Devolution in Yorkshire: the revolution has yet to come


A useful overview of how recent measures to devolve power in Northern England, particularly Yorkshire, has gone. It's not so much focussed on proclaimed "successes" (say, the Northern Powerhouse), but on "failures" - the way that region strategies have pitted area against area. This may be more instructive, if we are trying to be organic and subtle about new forms of local and municipal power. 

[Note: one of our earliest followers in A/UK is Ian Martin from We Share The Same Skies, which represents an imaginative group of Yorkshire localists and autonomists. We ran a blog from Ian earlier this year - you can follow his active and engaged Twitter account at @ianeastleeds.]

From the British Academy article on the "devolution revolution" in Yorkshire:

The process of devolution across England can be described as uneven and complex. The governance of England now resembles a patchwork of ad hoc spatial fixes that do not cover all areas and are characterised by profound differences in terms of powers, funding and responsibilities. Bespoke devolution deals have been agreed behind closed doors between central government and local authorities. As a result, multiple, new, and often overlapping structures (combined authorities, metro mayors, and broader agendas such as the Northern Powerhouse) have been added to what is, in practice, and already overcrowded system of governance.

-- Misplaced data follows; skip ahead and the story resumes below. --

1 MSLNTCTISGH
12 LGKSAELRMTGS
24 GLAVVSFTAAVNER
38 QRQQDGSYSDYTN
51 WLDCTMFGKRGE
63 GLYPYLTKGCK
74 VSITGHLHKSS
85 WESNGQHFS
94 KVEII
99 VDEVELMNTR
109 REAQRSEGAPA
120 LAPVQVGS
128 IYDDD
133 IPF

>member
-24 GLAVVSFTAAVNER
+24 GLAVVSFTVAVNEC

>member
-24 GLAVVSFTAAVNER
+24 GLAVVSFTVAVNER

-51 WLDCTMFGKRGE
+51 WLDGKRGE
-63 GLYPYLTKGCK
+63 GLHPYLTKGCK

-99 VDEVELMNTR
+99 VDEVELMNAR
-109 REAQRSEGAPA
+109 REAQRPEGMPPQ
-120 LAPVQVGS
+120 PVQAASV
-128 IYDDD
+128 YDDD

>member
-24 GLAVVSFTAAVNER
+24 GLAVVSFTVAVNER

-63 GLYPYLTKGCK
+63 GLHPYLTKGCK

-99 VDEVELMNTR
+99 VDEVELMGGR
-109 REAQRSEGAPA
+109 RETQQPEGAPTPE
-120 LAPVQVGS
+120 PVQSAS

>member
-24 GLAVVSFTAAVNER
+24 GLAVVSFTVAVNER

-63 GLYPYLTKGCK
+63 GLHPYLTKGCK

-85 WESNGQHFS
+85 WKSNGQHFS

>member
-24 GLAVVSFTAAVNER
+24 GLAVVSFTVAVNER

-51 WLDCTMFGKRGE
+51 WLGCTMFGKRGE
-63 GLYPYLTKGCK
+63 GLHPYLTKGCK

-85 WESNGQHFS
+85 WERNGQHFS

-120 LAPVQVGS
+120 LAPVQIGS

The aim of this process, driven by former Chancellor Rt Hon George Osborne, was to change the way in which England is governed, giving localities the levers to grow their economy and enhance democracy. Despite the piecemeal approach outlined above, in some areas ‘devo deals’ have been welcomed as an opportunity to empower localities and improve local governance. Greater Manchester is a case in point here. The election of Andy Burnham as metro mayor in May 2017 has opened the way to profound changes in the area, and may be seen as a way to gain further powers in the future.  

Whilst most of the debate on devolution in England seems to focus on successes, less light has been shed so far on cases of ‘failure’. However, there is a great deal to be learned from failure – especially the institutional, political, economic and democratic implications of devolution. Analysing what has been called the ‘Yorkshire devolution saga’ is thus a helpful exercise...

The article concludes:

Overall, the case of Yorkshire provides a set of important ‘warnings’ concerning the devolution agenda and its direction of travel. It sheds light on issues of governmental approach, geography, identity, democracy and party politics that can hamper the development of a sustainable system of governance able to work and deliver in the long term. More generally, it also suggests that disparities between those with and without deals are likely to widen in future.

The 2017 budget clearly confirms this, showing that devolution can pay off for the areas that have managed to strike a deal – whilst those unsuccessful or excluded in the first round, such as local authorities in Yorkshire, will be marginalised and miss out. The emergence of winners and losers indicates that devo deals have so far failed to address what, in the view of their architects, was their primary aim: foster economic development throughout England, bridging persisting cleavages such as the North-South divide as well as gaps between big cities and other non-metropolitan areas.

The real ‘devolution revolution’ has thus yet to come. It will be delivered only if and when a more coherent strategy and vision, based on a clear framework that goes beyond purely economic motives and contractual partnerships, that works for all places, is embraced with full commitment.

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